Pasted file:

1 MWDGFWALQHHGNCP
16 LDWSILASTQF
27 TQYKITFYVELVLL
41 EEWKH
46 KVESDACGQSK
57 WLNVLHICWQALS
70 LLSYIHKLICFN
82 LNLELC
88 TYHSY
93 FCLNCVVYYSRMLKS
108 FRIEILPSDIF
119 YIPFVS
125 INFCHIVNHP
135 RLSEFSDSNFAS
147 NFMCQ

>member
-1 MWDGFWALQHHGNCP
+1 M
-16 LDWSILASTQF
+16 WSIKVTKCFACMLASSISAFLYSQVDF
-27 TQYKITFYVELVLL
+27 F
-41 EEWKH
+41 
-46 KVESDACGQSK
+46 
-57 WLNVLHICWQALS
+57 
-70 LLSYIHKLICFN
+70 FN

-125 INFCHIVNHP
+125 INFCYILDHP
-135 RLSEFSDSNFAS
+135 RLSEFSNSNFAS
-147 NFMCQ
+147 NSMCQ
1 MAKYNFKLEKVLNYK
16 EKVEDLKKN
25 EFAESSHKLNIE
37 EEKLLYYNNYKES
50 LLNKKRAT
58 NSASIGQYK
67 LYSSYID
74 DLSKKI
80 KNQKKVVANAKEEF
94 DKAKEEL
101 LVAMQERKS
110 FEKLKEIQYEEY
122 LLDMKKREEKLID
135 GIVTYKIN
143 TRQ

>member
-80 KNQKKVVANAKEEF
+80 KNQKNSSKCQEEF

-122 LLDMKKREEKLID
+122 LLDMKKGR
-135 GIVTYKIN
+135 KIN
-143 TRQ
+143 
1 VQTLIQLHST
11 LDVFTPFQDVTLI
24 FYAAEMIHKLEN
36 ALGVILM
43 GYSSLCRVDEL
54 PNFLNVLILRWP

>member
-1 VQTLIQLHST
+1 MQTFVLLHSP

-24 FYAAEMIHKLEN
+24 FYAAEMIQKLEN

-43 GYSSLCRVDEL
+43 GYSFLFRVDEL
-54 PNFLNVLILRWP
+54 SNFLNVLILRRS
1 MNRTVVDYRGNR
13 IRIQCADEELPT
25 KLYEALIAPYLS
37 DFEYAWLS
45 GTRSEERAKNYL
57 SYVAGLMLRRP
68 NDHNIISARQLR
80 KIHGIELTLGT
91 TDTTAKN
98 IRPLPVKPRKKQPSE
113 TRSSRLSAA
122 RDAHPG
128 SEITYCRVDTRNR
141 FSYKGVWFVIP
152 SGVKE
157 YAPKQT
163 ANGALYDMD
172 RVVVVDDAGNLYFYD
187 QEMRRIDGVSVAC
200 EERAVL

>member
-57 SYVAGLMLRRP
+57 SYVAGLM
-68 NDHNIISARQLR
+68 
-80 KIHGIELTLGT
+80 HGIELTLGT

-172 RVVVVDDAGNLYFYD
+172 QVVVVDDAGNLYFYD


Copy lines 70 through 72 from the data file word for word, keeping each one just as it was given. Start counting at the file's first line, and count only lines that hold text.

-24 FYAAEMIHKLEN
+24 FYAAEMIQKLEN

-43 GYSSLCRVDEL